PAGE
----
Black Panther is the first black-led Marvel film directed by Ryan Coogler, starring Chadwick Boseman (Black Panther/T’challa), Lupita Nyong’o (Nakia), Michael B. Jordan (Killmonger), Angela Basset (Ramonda), Danai Gurira (Okoye), Letitia Wright (Shuri), Daniel Kaluuya (W’kabi), Martin Freeman (K.Ross) and Winston Duke (M’baku).
I have been excited about Black Panther since it was announced in 2016 and when it hit our cinemas, I couldn’t wait. What I did was try to tone down my excitement because I hate to be disappointed. I watched with precision, writing down my thoughts and analyzing every action, my purpose was to see if Africa was portrayed as it is or as it should be. I stilled myself while watching the movie and somewhere in between, I forgot to be a critic and got sucked into the land of Wakanda.
This movie is set in a fictional African country called Wakanda, where citizens have managed to live without interference and colonization because they tricked the world into believing they are powerless, while the country sits on the most powerful mineral, vibranium. In this case, vibranium can literally turn water to wine.
Wakanda has 5 tribes and one king. In Wakanda, powerful men understand the advantage of working with powerful women. Women who are sexy, strong and at the same time, smart and funny. In Wakanda, the best warrior is female and she has a whole battalion of females fighting with her
Black Panther will make a lot of Africans happy because it is in sharp contrast with the world we live in our continent. I was happy to travel to the fictional Wakanda, to see how the government of the country has held on to their natural resources, protecting their country from invasion by hiding themselves in plain sight, and how they live in harmony. Even their technology is way advanced than the west and the chief scientist is a woman too. The leaders of Wakanda are noble, incorruptible, heroic and a mix of the young and the experienced. This African country, could never be referred to, as a ‘shit hole’
However, as true to Africa/Africans we find that the enemy of Wakanda is not the white man (Klaus) whom Black Panther fought tooth and nail to catch/kill, the real enemy is Wakanda’s very own, Killmonger, T’challa’s cousin who has lived all of his life in the US and holds a massive grudge against EVERYONE.
Killmonger’s anger may be well found, as the previous king, Tchalla’s father killed his own father. Killmonger wanted revenge, he had a right to be angry but he took things too far. He coveted the Wakanda throne and his sole mission was to destroy the world not minding how Wakanda would be affected. Killmonger would be stopped but first, he would rule Wakanda.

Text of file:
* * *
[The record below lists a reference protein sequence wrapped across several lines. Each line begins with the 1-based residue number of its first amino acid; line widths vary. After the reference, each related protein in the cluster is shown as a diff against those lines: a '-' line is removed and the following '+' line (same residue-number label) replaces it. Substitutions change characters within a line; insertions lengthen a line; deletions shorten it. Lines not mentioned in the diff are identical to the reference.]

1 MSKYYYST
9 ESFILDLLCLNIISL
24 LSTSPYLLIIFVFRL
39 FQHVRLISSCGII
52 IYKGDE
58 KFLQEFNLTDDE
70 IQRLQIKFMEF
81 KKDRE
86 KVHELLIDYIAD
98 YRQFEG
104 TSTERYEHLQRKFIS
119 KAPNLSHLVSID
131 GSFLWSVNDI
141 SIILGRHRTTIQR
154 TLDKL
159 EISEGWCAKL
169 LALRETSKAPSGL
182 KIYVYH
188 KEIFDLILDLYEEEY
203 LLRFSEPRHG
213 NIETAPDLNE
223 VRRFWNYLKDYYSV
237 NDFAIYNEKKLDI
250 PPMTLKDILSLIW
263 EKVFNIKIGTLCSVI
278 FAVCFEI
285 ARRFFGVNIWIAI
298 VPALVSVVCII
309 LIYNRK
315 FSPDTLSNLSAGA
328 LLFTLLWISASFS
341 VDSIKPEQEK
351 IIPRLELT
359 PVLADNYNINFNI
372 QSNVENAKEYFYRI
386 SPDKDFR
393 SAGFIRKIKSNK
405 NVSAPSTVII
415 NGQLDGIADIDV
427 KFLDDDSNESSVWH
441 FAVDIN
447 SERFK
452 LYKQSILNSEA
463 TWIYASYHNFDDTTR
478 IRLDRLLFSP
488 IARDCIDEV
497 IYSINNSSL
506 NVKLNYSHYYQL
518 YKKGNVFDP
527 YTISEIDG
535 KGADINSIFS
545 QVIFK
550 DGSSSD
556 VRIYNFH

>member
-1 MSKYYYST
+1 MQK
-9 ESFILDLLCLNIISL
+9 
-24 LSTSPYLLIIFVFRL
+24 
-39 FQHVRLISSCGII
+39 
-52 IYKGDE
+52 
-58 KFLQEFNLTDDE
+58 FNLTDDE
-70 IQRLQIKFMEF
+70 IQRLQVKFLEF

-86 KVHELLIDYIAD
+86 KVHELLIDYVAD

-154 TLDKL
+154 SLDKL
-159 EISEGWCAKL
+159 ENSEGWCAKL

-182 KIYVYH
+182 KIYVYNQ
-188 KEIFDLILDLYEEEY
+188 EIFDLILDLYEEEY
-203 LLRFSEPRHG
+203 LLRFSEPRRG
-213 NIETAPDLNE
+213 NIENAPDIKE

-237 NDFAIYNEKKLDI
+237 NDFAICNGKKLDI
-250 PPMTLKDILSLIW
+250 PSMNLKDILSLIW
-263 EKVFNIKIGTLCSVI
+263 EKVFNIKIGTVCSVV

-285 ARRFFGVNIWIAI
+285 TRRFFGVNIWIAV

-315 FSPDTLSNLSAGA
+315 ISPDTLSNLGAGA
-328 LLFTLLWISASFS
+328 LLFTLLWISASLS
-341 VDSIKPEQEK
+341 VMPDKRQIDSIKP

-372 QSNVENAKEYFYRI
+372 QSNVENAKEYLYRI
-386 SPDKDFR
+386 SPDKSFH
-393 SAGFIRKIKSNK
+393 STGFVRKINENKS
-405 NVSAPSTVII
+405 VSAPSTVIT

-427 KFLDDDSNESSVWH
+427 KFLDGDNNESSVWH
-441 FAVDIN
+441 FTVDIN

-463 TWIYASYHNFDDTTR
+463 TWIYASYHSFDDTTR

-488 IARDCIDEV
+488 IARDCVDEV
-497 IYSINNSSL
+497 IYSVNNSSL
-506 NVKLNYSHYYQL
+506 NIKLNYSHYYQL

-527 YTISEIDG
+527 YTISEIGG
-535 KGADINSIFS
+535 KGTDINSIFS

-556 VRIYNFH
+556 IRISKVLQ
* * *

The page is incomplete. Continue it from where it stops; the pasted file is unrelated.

According to Lupita N’yogo, “We all see ourselves better when we see ourselves in someone else”. This film connects us all with the colour of our skin. Wherever you may come from in the world, if your skin is black, you’re a descendant of Africa. This is why Wakandans have all sorts of accents and influxes from Nigeria to Ghana to Southern and Eastern Africa. In this African country, being king was not compulsorily hereditary, if some tribes wanted, they could fight for the crown with the incumbent king. These community fights happened twice, and they were two of the most powerful, heart wrenching and superb part of the movie where rich African culture was lavishly displayed.
One problem I may have is the fight sequence; all the fight scenes were nicely choreographed but if you look really closely, you’ll see that it seemed like a conscious dance routine, it didn’t appear seamless all the time. Also, No one got the accents right but… who ever does?
This is a brilliant movie, well thought of, well scripted and a visual joy. The reveal of Wakanda was euphoric, it didn’t come as a shock because the camera took us from one mouth-watering scene to the next knowing the climax may be too much so the cinematographer prepared us as we finally landed in Wakanda, the beautiful country that took my breath away. Every angle shot was perfect, every colour matched, there were no irrelevant cuts and let me tell you, every view looked as real as life and as surreal as an artwork. I was curious about who shot those fantastic pictures and I went searching. I found out it’s a woman….Oh, the joy.
As all Marvel movies, Black Panther ended in victory and the hero prevailed. But the extra scene after the credits gave me pause. The future of Wakanda is in the hands of King T’challa and he has decided to open up Wakanda’s resources to other countries.
Question: Would you advise Wakanda to share their resources with the world? What would the repercussion(s) be?
Honestly, I worry that this may cause irreparable damage but T’challa is damned if he does and damned if he doesn’t. He is a wise man with many great advisers so when next I travel to Wakanda, I hope the Africa we wish to live in remains as powerful, un-colonized and as developed as I left it in 2018.
If you’re from Wakanda, your skin colour is not a deterrent, you can be anyone you choose to be.